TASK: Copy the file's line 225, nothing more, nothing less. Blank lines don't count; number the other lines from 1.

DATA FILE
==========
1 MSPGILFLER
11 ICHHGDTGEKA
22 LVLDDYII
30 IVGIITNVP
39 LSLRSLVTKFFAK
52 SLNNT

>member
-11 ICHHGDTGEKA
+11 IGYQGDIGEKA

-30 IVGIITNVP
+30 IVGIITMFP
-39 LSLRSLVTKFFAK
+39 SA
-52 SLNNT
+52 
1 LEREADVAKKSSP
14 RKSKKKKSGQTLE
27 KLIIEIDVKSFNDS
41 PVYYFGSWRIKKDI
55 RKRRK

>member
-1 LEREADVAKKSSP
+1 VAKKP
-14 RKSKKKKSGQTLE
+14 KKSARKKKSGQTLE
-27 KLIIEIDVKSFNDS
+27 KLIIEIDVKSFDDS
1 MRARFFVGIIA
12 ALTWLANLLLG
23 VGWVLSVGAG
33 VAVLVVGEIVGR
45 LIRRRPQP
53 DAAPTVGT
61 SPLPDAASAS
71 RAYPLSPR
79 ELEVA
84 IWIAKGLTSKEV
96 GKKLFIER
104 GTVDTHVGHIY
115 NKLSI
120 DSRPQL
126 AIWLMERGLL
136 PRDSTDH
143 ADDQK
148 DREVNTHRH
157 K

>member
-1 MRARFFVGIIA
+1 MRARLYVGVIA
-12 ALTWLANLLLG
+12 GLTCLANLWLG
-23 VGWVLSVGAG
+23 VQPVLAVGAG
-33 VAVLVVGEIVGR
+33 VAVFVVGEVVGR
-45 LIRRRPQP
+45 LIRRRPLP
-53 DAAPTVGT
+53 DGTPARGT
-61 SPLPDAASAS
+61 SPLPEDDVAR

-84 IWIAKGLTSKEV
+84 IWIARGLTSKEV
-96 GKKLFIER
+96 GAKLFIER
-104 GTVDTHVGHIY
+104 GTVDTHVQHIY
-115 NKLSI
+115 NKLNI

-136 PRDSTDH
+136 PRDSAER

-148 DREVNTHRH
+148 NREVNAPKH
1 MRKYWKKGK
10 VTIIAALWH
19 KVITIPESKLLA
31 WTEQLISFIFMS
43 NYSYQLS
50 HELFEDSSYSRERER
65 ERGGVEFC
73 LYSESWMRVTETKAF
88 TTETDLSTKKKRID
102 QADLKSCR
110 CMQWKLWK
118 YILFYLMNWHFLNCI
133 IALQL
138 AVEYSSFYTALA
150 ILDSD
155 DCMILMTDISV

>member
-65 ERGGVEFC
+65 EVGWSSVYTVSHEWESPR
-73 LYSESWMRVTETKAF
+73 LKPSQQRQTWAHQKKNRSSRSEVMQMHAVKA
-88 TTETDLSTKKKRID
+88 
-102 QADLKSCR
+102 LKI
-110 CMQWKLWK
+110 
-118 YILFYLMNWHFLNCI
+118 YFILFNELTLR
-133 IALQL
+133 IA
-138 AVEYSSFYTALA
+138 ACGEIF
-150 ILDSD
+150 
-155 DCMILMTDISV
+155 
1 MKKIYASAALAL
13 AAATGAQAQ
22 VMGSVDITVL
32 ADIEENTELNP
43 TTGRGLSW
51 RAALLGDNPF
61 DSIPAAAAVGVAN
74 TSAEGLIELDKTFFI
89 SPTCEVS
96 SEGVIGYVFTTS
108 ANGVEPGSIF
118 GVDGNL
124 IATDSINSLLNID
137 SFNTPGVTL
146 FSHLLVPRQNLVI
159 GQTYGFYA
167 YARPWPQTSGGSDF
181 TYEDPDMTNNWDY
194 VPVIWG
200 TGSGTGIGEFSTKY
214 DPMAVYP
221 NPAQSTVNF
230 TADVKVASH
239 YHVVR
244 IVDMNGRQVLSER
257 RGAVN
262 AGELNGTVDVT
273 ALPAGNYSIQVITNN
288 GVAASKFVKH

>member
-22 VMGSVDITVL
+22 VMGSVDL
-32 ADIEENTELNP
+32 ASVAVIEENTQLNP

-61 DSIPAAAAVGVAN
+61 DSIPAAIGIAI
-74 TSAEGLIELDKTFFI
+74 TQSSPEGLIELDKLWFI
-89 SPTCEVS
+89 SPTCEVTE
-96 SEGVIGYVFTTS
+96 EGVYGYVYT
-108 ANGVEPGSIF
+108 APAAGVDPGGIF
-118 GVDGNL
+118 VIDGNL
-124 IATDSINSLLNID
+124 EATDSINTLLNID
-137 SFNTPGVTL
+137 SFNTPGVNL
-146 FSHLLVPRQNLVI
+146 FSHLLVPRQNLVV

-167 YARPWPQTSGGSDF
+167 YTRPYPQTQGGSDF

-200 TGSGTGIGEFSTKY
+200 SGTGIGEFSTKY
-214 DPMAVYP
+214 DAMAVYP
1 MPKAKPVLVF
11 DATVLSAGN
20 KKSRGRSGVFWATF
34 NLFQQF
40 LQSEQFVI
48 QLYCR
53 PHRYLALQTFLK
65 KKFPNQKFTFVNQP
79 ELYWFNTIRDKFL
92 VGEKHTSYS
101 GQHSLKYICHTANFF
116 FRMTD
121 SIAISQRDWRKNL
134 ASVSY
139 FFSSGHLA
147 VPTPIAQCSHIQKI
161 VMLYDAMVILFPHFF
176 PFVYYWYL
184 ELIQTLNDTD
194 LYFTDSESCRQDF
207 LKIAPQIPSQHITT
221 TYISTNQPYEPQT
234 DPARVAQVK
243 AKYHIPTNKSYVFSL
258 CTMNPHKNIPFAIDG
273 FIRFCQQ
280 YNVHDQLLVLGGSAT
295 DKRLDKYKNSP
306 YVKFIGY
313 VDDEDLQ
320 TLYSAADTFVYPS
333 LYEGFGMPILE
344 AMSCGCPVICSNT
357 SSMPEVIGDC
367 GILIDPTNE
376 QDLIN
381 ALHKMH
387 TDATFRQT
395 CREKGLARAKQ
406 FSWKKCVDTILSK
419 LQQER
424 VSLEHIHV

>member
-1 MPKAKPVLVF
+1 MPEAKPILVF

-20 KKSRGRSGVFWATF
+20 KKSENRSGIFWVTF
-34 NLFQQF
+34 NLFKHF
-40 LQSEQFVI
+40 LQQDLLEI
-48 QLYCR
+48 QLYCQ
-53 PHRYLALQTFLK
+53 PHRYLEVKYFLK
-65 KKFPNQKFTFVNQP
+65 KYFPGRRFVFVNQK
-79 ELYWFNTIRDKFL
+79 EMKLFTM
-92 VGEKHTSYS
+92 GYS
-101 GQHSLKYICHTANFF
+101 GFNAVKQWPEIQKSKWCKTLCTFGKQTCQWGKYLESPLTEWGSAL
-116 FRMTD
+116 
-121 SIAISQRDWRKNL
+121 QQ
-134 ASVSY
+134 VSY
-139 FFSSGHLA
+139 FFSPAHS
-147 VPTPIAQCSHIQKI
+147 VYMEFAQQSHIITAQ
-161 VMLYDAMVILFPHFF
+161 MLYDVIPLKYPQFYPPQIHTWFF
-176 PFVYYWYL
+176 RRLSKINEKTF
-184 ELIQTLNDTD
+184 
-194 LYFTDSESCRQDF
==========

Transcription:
+65 KYFPGRRFVFVNQK